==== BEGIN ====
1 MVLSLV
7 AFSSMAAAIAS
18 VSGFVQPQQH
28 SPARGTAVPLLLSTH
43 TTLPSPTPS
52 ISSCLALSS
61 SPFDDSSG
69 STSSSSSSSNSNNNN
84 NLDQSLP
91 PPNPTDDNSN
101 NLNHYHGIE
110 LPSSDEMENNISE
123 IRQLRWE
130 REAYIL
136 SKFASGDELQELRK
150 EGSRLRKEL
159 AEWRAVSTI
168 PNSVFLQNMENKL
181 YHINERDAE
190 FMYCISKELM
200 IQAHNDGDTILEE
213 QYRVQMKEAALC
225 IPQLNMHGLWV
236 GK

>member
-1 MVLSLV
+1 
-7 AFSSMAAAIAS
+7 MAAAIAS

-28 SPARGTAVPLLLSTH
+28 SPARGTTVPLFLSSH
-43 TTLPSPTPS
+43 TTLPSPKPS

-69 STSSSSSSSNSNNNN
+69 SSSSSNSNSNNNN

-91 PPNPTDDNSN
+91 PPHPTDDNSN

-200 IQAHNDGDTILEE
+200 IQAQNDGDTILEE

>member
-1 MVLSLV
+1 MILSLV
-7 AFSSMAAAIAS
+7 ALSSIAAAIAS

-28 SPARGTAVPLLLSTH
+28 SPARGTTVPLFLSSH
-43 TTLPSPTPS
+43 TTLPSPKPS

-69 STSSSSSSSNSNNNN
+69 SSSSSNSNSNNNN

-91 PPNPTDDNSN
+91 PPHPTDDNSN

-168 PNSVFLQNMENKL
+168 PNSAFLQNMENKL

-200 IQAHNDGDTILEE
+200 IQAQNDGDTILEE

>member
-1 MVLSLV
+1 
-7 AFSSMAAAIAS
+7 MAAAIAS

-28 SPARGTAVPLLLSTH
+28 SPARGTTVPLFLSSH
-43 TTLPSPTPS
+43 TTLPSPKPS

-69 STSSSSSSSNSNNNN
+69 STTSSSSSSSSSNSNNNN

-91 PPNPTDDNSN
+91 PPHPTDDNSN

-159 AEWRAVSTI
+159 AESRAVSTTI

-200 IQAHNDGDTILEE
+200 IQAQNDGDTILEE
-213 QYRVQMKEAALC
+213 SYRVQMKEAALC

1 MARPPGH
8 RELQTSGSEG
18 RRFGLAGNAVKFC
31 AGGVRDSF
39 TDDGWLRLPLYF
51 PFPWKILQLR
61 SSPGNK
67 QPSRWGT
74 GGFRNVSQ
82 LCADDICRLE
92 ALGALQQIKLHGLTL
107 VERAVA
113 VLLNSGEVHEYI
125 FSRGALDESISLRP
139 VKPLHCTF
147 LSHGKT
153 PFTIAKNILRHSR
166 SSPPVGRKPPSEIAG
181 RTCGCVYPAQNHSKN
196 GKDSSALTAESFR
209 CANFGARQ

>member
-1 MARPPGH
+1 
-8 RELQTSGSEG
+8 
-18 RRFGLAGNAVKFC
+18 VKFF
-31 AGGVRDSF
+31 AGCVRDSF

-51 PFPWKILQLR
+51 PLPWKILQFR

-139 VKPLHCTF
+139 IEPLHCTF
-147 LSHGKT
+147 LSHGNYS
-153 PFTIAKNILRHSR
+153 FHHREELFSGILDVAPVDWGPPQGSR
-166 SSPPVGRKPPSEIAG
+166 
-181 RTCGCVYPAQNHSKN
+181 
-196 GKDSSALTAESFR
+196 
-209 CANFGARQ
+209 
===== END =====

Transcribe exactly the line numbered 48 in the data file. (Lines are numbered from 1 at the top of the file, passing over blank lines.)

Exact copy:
+43 TTLPSPKPS